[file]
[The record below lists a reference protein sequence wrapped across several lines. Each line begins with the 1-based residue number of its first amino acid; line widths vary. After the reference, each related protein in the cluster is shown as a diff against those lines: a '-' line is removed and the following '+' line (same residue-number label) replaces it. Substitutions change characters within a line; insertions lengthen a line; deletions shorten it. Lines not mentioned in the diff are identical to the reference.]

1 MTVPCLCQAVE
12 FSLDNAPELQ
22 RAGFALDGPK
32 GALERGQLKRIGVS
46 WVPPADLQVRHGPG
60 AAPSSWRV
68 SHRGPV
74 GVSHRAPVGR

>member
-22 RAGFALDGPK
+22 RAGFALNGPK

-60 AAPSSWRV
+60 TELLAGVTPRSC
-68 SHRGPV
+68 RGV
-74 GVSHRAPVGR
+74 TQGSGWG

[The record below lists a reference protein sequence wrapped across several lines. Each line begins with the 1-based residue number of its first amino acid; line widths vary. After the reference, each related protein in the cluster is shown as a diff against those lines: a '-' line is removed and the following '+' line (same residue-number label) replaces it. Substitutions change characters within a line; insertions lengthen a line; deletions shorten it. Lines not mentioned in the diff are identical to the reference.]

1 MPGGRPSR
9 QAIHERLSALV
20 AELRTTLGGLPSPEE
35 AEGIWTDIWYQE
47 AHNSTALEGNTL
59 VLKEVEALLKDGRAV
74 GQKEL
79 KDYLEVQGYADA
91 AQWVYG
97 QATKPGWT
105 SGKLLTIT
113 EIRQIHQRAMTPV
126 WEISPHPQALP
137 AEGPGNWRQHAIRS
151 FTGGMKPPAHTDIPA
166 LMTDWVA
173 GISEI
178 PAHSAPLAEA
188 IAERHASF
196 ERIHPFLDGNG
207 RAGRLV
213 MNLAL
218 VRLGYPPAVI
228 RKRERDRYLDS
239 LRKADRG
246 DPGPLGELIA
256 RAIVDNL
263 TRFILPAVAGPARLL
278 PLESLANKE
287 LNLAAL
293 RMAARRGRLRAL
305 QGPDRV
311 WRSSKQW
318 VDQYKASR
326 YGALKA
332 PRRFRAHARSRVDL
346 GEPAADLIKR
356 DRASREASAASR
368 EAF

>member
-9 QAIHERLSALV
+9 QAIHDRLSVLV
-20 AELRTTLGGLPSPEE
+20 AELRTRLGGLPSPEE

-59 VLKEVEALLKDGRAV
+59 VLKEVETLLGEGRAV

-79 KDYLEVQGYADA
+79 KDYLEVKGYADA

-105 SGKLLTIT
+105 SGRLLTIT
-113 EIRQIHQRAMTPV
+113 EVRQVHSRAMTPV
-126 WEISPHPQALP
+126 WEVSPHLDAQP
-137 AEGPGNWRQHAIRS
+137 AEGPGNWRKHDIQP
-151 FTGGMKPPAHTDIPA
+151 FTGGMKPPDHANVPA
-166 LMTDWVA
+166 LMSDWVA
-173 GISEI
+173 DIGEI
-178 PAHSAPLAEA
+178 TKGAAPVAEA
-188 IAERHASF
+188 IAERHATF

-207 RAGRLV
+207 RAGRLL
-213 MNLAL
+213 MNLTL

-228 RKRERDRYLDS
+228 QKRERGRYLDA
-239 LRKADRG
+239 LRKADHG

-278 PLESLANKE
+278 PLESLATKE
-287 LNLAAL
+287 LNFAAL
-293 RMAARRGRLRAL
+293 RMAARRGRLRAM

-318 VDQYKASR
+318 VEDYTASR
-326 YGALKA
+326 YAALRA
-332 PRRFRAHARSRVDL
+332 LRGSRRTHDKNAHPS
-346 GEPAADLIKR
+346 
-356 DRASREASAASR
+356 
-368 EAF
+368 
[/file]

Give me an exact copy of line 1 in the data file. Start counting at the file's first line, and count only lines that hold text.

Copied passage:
[The record below lists a reference protein sequence wrapped across several lines. Each line begins with the 1-based residue number of its first amino acid; line widths vary. After the reference, each related protein in the cluster is shown as a diff against those lines: a '-' line is removed and the following '+' line (same residue-number label) replaces it. Substitutions change characters within a line; insertions lengthen a line; deletions shorten it. Lines not mentioned in the diff are identical to the reference.]